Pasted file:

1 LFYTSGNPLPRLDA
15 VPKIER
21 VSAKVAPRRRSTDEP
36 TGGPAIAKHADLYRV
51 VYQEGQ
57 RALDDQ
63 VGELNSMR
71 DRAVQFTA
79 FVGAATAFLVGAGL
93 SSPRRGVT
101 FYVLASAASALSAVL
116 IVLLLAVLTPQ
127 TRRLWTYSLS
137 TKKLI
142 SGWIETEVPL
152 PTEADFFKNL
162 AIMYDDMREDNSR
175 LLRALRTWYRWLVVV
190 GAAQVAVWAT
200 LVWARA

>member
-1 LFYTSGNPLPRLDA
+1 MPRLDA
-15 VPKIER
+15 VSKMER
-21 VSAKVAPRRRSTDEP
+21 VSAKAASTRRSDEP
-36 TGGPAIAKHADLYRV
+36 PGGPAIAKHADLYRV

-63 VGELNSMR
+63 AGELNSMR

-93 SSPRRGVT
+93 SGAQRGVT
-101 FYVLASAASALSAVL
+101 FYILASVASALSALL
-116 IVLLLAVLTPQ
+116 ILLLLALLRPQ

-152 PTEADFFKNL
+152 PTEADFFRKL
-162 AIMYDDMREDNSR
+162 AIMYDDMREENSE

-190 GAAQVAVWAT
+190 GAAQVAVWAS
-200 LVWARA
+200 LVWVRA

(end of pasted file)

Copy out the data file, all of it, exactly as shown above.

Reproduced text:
1 LFYTSGNPLPRLDA
15 VPKIER
21 VSAKVAPRRRSTDEP
36 TGGPAIAKHADLYRV
51 VYQEGQ
57 RALDDQ
63 VGELNSMR
71 DRAVQFTA
79 FVGAATAFLVGAGL
93 SSPRRGVT
101 FYVLASAASALSAVL
116 IVLLLAVLTPQ
127 TRRLWTYSLS
137 TKKLI
142 SGWIETEVPL
152 PTEADFFKNL
162 AIMYDDMREDNSR
175 LLRALRTWYRWLVVV
190 GAAQVAVWAT
200 LVWARA

>member
-1 LFYTSGNPLPRLDA
+1 MPRLDA
-15 VPKIER
+15 VSKMER
-21 VSAKVAPRRRSTDEP
+21 VSAKAASTRRSDEP
-36 TGGPAIAKHADLYRV
+36 PGGPAIAKHADLYRV

-63 VGELNSMR
+63 AGELNSMR

-93 SSPRRGVT
+93 SGAQRGVT
-101 FYVLASAASALSAVL
+101 FYILASVASALSALL
-116 IVLLLAVLTPQ
+116 ILLLLALLRPQ

-152 PTEADFFKNL
+152 PTEADFFRKL
-162 AIMYDDMREDNSR
+162 AIMYDDMREENSE

-190 GAAQVAVWAT
+190 GAAQVAVWAS
-200 LVWARA
+200 LVWVRA